When going to pick out a new dog to adopt, many owners find their options at the shelter are filled with pit bull breeds.
Jennifer Lafountain, volunteer and community engagement manager with Heritage Humane Society, said she notices there are definitely a lot more pit bull breeds at shelters typically and they might take longer to get adopted.
Lafountain clarified that pit bulls are not an actual breed but rather a mixed breed of five or six different types of dogs that generally have the same look. These dogs are listed as a “terrier mix” on their adoption profile but generally have the look of a square head and sturdy frame.
According to data from the Heritage Humane Society, of the total 1,307 animals adopted in 2019, which includes dogs, cats and small pets, 85 were terrier mix breeds or what people would commonly term as pit bulls.
Part of the reason those dogs stay in a shelter for so long is because many apartment complexes or landlords don’t allow the breed.
“It definitely makes it tougher to adopt the terrier mix breeds because when we do have potential adopters coming in interested in adopting them, oftentimes their apartment [or] place they’re renting won’t allow them,” Lafountain added in an email.
That’s because those dogs have a stigma associated with them since historically they’ve been bred for fighting or other aggressive activities. Lafountain said these types of dogs are one the most commonly bred and that’s partially why there are so many in shelters.
“A lot of people want them to fight or to look tough,” said Maria Schiefer, founder of Bully Advocate and Rescue Collective in Hampton Roads. “They’re over-bred and bring the money in and the ones that don’t bring the money in are dumped at shelters.”
Schiefer described it as “backyard breeding.”
She said when those dogs come to her, many of them have heart worms or other health issues because they’re poorly cared for in the places they’re bred.
While many of those places are breeding the dogs for aggressive activities, Schiefer said she wants people to know that doesn’t mean the dogs are aggressive.
“They’re just dogs and want to be loved like any other dog,” she said. “Once people see these are goofy, loving, normal dogs, their perception changes.”
Schiefer said she wasn’t always a lover of pit bull breed dogs. Growing up, she had a variety of different dogs but when she was older, she met a “block-headed” dog at a shelter and fell in love. When she adopted the dog, she didn’t know it was a pit bull breed but after learning more and realized how many of these types of dogs needed help finding homes, she decided to start a rescue organization.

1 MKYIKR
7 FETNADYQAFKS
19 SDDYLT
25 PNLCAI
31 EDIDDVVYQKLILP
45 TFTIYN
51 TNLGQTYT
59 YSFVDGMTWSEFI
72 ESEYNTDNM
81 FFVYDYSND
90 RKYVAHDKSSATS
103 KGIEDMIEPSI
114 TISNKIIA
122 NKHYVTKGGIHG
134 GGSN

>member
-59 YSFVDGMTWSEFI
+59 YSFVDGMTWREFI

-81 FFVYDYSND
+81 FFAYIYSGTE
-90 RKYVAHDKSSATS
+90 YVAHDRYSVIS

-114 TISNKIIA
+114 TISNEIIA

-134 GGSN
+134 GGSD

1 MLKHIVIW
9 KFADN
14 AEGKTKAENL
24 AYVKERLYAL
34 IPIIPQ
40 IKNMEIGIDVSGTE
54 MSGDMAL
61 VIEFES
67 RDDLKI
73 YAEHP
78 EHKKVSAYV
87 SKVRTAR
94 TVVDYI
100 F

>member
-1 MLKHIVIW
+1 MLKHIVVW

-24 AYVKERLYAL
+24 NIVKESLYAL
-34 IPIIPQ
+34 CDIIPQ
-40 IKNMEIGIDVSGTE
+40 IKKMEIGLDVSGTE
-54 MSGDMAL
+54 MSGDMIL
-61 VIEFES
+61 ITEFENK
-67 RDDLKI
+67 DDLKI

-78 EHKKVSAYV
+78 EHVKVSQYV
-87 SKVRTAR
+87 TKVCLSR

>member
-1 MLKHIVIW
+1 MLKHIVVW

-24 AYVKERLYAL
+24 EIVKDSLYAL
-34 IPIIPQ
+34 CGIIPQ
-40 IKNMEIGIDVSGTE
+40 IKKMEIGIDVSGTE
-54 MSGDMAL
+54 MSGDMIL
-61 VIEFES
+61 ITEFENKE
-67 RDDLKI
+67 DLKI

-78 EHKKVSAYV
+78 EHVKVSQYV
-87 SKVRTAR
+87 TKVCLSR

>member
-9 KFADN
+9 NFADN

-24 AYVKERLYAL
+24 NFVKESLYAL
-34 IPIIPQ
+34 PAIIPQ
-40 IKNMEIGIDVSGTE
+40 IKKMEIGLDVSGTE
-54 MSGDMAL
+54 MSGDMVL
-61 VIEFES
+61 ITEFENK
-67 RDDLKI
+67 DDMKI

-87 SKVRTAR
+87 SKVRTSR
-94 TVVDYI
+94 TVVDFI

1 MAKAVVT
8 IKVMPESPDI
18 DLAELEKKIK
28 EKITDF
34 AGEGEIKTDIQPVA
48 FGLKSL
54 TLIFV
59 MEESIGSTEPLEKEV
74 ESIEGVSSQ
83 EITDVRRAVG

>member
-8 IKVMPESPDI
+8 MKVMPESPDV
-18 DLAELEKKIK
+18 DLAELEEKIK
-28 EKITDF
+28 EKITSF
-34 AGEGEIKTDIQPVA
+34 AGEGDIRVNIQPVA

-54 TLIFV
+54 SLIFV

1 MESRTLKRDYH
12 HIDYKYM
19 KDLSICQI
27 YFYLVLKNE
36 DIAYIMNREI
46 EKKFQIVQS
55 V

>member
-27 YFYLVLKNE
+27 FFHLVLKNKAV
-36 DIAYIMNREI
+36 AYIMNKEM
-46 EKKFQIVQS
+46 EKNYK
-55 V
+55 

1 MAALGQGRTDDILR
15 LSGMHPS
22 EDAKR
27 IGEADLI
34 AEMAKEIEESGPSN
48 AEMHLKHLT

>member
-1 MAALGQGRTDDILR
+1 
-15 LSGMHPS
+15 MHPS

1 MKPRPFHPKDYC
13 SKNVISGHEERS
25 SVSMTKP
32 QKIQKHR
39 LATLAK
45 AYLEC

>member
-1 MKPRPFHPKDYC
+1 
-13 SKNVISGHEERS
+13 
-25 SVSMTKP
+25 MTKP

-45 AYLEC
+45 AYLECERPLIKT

Dogs rescued by BARC are mainly taken in by foster families until they can find a “forever home.” Schiefer said she also wants the general public to be educated on the loving nature of these dogs.
She said most shelters will test the dogs for behavioral issues before ever putting them out on the floor for adoption and the issues with pit bull breeds aren’t always aggression.
Most of the time, she said she sees separation anxiety in the dogs because they’ve been adopted and dumped so many times. Or they’ll have anxiety while in the shelter because it can seem chaotic to them.
The biggest part of getting those dogs adopted is showing people the good-natured side of their temperament, she said.
“You have to show people, you can’t just tell them,” she said. “The more you can show how great they can be, the harder it is to hold onto those bad ideas.”
With her personal dogs, Schiefer said she teaches them silly tricks and makes sure they are “Canine Good Citizen” certified. This is a certification from the American Kennel Club that trains dogs to behave well in community settings.
Tools and programs such as that are just a few of the ways the stigma around pit bulls is changing.
Schiefer and Lafountain said they’re not sure if people’s perceptions are changing as quickly as they would like but there are growing efforts to make pit bull breeds more accepted.
“People look at them with preconceived notions,” Schiefer said. “You can’t just talk to them about it and say it’s a great dog. To change their ideas, you have to show them.”
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